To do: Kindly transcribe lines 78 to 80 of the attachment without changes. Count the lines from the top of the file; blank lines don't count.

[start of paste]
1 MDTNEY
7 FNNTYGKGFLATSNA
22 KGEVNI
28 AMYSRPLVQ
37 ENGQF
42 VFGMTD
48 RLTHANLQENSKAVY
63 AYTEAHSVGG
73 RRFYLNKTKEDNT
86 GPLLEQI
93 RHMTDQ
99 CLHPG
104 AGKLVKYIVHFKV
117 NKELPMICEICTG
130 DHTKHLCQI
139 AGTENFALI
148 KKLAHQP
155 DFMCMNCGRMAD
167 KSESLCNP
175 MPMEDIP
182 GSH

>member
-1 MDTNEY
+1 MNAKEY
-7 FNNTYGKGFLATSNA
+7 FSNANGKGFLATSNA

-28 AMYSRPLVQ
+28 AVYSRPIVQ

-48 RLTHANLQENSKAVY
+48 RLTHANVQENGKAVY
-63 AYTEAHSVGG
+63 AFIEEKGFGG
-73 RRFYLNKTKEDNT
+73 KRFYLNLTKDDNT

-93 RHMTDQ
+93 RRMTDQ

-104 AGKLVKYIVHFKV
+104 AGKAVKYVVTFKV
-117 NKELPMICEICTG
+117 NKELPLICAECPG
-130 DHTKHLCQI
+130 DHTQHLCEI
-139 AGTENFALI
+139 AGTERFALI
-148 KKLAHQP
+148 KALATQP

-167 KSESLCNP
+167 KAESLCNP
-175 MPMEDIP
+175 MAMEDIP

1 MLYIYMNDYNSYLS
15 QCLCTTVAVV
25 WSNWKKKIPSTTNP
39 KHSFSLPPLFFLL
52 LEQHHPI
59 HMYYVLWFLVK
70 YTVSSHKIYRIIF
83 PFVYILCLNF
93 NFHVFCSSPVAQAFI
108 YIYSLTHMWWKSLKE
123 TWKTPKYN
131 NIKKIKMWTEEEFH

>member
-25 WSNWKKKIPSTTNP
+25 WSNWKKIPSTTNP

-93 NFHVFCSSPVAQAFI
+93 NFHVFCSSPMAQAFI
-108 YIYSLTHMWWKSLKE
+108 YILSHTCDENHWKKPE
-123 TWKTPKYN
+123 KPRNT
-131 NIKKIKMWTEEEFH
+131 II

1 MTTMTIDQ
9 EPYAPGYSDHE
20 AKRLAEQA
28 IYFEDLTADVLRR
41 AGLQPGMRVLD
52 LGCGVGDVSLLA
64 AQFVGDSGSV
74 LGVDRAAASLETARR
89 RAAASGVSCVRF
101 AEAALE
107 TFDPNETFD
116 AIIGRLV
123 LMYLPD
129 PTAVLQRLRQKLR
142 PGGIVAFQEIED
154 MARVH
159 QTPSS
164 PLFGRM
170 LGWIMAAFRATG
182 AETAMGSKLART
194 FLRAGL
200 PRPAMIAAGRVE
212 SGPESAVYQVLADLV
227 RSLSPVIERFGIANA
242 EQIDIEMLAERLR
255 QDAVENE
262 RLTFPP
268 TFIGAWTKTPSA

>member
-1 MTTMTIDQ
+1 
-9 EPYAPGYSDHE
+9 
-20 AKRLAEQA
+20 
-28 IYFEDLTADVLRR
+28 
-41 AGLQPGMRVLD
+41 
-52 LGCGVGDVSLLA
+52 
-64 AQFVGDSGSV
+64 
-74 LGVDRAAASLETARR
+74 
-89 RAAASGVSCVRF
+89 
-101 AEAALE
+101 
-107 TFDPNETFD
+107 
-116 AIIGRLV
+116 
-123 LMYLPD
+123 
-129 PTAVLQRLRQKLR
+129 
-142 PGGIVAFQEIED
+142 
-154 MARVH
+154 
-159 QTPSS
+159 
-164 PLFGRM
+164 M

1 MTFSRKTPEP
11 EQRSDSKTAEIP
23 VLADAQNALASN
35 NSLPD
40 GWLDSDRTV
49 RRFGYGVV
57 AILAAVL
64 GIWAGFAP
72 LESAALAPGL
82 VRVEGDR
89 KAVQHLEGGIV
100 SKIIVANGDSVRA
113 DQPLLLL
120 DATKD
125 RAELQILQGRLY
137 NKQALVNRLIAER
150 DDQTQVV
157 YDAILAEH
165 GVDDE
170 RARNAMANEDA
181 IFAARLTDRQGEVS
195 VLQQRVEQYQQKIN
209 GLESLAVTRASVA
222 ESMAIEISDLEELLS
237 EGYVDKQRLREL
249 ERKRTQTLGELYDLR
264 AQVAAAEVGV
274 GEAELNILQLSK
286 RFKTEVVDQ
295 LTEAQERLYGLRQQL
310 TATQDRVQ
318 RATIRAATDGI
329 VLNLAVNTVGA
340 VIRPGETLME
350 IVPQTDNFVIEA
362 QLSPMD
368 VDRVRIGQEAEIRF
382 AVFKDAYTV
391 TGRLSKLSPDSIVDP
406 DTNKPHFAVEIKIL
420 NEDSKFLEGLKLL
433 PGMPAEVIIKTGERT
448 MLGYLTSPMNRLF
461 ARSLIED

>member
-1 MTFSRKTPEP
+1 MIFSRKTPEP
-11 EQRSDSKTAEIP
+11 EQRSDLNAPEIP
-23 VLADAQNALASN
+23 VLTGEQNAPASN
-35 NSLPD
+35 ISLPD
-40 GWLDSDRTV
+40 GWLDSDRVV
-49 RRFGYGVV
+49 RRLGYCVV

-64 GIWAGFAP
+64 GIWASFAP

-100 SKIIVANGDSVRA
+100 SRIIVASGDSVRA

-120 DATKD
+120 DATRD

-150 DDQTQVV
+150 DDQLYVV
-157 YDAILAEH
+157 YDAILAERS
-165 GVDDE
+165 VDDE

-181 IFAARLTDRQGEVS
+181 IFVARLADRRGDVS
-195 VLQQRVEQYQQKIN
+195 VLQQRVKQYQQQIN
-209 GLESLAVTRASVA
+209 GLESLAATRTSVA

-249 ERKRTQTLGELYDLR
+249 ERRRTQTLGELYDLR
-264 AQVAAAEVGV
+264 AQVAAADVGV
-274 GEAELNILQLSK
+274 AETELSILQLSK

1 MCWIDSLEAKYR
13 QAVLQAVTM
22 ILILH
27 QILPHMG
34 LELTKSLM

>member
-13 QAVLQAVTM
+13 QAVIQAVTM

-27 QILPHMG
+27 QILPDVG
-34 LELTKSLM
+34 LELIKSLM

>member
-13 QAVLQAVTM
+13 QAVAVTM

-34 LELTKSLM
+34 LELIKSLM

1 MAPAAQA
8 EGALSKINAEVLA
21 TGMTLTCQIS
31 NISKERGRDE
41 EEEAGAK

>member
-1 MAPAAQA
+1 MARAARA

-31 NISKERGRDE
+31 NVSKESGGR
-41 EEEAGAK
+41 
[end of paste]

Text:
41 AGLQPGMRVLD
52 LGCGVGDVSLLA
64 AQFVGDSGSV